• Corpus ID: 131069508

Indigenous Knowledge for Biodiversity Conservation

  title={Indigenous Knowledge for Biodiversity Conservation},
  author={Madhav Gadgil and Fikret Berkes and Carl Folke},
Indigenous peoples with a historical continuity of resource-use practices often possess a broad knowledge base of the behavior of complex ecological systems in their own localities. This knowledge has accumulated through a long series of observations transmitted from generation to generation. Such ''diachronic'' observations can be of great value and complement the ''synchronic''observations on which western science is based. Where indigenous peoples have depended, for long periods of time, on… 
Roles of Traditional Ecological Knowledge for Biodiversity Conservation
Indigenous peoples are actively engaged as partners in biodiversity conservation and biodiversity inhabit local areas. They have a broad knowledge base of the behavior of complex ecological systems
The cultural context of biodiversity conservation
Due to the recognition that many areas of the world that contain high levels of biodiversity are cultural landscapes inhabited by indigenous and local communities, the significant role such
Links between local ecological knowledge and wealth in indigenous communities of Indonesia: implications for conservation of marine resources
Accumulated knowledge about nature is an important part of people’s capacity to manage and conserve the environment. Local ecological knowledge is vital if natural habitats are to receive sufficient
The program of People's Biodiversity Registers (PBR) is an attempt to pro- mote folk ecological knowledge and wisdom in two ways: by devising more formal means for their maintenance, and by creating
Indigenous Use of Tropical Biodiversity and Ecosystem Domestication
People have long-induced modifications of ecosystems to enhance the suitable conditions for useful plant species; similar to plant domestication, these modifications can be regarded as a continuum of
Indigenous Knowledge Systems and Sustainable Management of Natural Resources in a High Altitude Society in Kumaun Himalaya, India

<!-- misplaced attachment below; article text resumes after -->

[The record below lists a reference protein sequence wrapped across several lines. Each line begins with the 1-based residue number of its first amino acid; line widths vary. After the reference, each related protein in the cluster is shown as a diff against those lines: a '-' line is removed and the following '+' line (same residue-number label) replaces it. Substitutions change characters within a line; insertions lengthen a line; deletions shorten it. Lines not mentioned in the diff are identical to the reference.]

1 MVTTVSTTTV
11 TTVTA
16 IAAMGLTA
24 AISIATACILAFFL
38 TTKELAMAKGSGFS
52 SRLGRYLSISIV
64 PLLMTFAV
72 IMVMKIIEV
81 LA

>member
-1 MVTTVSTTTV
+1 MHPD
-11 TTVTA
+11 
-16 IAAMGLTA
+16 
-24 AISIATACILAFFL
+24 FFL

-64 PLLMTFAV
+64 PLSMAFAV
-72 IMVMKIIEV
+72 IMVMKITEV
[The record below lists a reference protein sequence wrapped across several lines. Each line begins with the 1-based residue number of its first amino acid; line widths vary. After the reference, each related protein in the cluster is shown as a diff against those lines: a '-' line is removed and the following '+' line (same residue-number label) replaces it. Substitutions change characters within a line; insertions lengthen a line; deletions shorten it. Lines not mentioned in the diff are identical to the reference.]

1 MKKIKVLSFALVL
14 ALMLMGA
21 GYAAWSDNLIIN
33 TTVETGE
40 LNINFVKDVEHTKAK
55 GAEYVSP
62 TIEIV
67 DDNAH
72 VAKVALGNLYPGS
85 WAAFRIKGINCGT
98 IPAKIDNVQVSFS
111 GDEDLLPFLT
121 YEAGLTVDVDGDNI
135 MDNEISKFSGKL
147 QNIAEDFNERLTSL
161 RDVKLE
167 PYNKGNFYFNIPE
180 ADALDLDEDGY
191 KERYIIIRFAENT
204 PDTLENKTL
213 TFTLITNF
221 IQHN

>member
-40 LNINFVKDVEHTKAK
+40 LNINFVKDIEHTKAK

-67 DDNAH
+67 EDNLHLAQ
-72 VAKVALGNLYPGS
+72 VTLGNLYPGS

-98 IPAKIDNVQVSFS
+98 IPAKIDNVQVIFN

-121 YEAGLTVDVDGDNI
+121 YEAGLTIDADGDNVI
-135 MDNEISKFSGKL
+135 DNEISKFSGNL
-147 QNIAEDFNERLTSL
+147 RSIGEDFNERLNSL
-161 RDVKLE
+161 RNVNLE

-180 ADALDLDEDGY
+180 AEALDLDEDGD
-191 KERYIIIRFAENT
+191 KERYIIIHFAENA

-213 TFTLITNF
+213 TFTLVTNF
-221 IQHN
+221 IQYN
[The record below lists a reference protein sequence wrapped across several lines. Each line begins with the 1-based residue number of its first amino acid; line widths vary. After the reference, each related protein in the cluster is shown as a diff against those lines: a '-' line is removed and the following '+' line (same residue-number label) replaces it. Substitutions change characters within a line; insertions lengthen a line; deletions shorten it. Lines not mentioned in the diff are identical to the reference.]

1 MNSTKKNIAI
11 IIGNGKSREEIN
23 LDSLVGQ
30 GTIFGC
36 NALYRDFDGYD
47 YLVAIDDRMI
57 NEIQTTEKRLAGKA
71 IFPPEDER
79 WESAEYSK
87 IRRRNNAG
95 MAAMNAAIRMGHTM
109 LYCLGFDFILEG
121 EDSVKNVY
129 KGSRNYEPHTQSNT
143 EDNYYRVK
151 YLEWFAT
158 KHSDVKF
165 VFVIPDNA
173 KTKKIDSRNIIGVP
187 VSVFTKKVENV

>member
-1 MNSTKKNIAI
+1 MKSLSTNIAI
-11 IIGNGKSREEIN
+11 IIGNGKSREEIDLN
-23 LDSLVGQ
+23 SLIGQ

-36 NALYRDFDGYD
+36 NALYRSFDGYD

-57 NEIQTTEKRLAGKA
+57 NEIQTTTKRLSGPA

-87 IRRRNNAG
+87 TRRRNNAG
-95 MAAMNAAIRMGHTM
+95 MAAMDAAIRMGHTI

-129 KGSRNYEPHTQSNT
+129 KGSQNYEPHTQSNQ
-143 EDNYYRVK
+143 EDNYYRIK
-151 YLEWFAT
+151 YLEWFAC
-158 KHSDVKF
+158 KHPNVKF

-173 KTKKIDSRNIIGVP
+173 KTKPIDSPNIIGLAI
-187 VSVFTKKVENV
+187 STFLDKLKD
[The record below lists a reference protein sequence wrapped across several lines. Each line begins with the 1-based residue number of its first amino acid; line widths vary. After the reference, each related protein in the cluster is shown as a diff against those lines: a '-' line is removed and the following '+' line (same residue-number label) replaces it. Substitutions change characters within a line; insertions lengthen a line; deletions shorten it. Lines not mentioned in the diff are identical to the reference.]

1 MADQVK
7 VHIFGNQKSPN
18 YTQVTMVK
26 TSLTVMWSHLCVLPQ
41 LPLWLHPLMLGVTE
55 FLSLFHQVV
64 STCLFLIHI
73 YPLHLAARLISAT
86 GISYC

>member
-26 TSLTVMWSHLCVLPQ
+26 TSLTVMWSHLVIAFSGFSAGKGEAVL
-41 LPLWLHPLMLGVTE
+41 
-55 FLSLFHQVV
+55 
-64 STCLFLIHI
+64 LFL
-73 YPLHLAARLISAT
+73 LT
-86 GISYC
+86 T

Abstract Considerable effort has been made to study the resource use patterns of indigenous people with a view to understanding the traditional knowledge base of different ecosystems. This study has
People's Biodiversity Registers: Lessons Learnt
People's Biodiversity Registers (PBR) document folk knowledge of status, uses, history, ongoing changes and forces driving changes in biodiversity resources, gainers and losers in these processes and
Indigenous Peoples and Biodiversity
Kāhuli: Uncovering Indigenous Ecological Knowledge to Conserve Endangered Hawaiian Land Snails
ABSTRACT Indigenous knowledge is a multilayered knowledge system that can inform contemporary management in both natural observations and cultural value. Centuries old observations preserved within
Indigenous Sustainability Science Deep
Nature-society interactions confront a range of challenges including maintenance of ecosystem services, conservation of biodiversity, and continuance of ecosystem functioning at local and global


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This paper addresses the problem of which biota to choose to best satisfy the conservation goals for a particular region in the face of inadequate resources, and asserts that focusing on species is not the best approach.
The Sahel of Africa: ecology of a disaster
Long-term climatic trends in the past 3000 years point to human interference rather than climatic change as the cause of the famine in various parts of the Sahel since 1968.
Ecological and Technological Knowledge of Fire: Aborigines Versus Park Rangers in
The attitudes held by Euro-Australians about "bush fires" are markedly different from those of Aborigines. These contrasting perspectives confront each other in different practices ofprescribed
This Fissured Land: An Ecological History of India.
In the first part of the book, the authors present a general theory of ecological history which attempts a paradigm shift from Weberian and Marxian theories of human society. Here they ask under what
Diversity: Cultural and biological.
  • M. Gadgil
  • Biology
    Trends in ecology & evolution
  • 1987
Biodiversity, culture, conservation and ecodevelopment
The dual themes of conservation of biological resources and rural development are explored in this book by biologists, anthropologists, agricultural scientists and policy analysts. Using traditonal
Fishery resource use in a subarctic Indian community
Cree Indians of Fort George, James Bay, northern Canada, maintain a large and successful subsistence fishery. Methods used in the fishery, seasons and locations of catch, and yield levels were
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